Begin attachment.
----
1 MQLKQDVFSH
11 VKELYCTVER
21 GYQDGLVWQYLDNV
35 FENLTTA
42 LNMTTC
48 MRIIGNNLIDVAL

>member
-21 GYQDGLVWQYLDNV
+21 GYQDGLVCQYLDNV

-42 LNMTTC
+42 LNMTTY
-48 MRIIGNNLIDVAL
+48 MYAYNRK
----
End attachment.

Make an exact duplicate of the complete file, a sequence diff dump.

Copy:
1 MQLKQDVFSH
11 VKELYCTVER
21 GYQDGLVWQYLDNV
35 FENLTTA
42 LNMTTC
48 MRIIGNNLIDVAL

>member
-21 GYQDGLVWQYLDNV
+21 GYQDGLVCQYLDNV

-42 LNMTTC
+42 LNMTTY
-48 MRIIGNNLIDVAL
+48 MYAYNRK